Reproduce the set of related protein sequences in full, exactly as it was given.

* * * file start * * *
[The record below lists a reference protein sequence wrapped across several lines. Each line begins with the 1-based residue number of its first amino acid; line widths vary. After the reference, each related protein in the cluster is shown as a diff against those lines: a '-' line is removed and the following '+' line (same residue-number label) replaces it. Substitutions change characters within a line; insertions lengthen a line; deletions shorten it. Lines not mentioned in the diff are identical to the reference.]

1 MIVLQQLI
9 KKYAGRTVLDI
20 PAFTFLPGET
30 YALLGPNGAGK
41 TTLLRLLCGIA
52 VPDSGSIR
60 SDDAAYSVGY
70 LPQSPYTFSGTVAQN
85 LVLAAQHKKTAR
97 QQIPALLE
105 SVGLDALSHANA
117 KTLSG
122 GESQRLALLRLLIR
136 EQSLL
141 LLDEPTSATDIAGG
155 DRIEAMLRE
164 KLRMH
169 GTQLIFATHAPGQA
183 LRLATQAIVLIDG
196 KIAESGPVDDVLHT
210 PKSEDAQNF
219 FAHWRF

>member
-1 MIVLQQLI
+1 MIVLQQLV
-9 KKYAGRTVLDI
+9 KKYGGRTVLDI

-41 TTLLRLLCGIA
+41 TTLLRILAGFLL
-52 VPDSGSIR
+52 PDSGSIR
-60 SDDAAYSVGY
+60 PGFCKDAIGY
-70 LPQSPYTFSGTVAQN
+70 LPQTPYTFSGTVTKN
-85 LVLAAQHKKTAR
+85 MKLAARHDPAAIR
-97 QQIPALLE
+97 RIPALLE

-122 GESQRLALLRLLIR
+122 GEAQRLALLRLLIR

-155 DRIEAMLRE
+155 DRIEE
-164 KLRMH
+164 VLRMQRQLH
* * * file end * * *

[The record below lists a reference protein sequence wrapped across several lines. Each line begins with the 1-based residue number of its first amino acid; line widths vary. After the reference, each related protein in the cluster is shown as a diff against those lines: a '-' line is removed and the following '+' line (same residue-number label) replaces it. Substitutions change characters within a line; insertions lengthen a line; deletions shorten it. Lines not mentioned in the diff are identical to the reference.]

1 MIVLQQLI
9 KKYAGRTVLDI
20 PAFTFLPGET
30 YALLGPNGAGK
41 TTLLRLLCGIA
52 VPDSGSIR
60 SDDAAYSVGY
70 LPQSPYTFSGTVAQN
85 LVLAAQHKKTAR
97 QQIPALLE
105 SVGLDALSHANA
117 KTLSG
122 GESQRLALLRLLIR
136 EQSLL
141 LLDEPTSATDIAGG
155 DRIEAMLRE
164 KLRMH
169 GTQLIFATHAPGQA
183 LRLATQAIVLIDG
196 KIAESGPVDDVLHT
210 PKSEDAQNF
219 FAHWRF

>member
-1 MIVLQQLI
+1 MIVLQQLV
-9 KKYAGRTVLDI
+9 KKYGGRTVLDI

-41 TTLLRLLCGIA
+41 TTLLRILAGFLL
-52 VPDSGSIR
+52 PDSGSIR
-60 SDDAAYSVGY
+60 PGFCKDAIGY
-70 LPQSPYTFSGTVAQN
+70 LPQTPYTFSGTVTKN
-85 LVLAAQHKKTAR
+85 MKLAARHDPAAIR
-97 QQIPALLE
+97 RIPALLE

-122 GESQRLALLRLLIR
+122 GEAQRLALLRLLIR

-155 DRIEAMLRE
+155 DRIEE
-164 KLRMH
+164 VLRMQRQLH